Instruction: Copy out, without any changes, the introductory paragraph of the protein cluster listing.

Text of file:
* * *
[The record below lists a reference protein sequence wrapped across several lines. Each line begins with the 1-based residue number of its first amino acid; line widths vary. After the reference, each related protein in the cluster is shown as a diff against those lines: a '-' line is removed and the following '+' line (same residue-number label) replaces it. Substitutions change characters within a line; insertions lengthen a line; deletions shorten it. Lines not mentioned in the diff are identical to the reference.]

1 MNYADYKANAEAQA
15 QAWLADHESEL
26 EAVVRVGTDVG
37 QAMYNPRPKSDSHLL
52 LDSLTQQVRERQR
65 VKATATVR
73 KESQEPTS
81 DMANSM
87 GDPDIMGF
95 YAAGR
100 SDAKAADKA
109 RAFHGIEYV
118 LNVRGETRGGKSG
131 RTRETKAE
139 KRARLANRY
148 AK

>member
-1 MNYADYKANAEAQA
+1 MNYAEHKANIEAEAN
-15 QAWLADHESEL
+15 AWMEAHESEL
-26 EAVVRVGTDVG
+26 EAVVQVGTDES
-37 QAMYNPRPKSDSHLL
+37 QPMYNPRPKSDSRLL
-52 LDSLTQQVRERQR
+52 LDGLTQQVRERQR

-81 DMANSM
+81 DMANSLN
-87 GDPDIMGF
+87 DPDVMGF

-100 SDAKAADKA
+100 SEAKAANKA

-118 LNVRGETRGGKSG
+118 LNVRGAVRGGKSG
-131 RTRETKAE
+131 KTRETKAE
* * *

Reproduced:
[The record below lists a reference protein sequence wrapped across several lines. Each line begins with the 1-based residue number of its first amino acid; line widths vary. After the reference, each related protein in the cluster is shown as a diff against those lines: a '-' line is removed and the following '+' line (same residue-number label) replaces it. Substitutions change characters within a line; insertions lengthen a line; deletions shorten it. Lines not mentioned in the diff are identical to the reference.]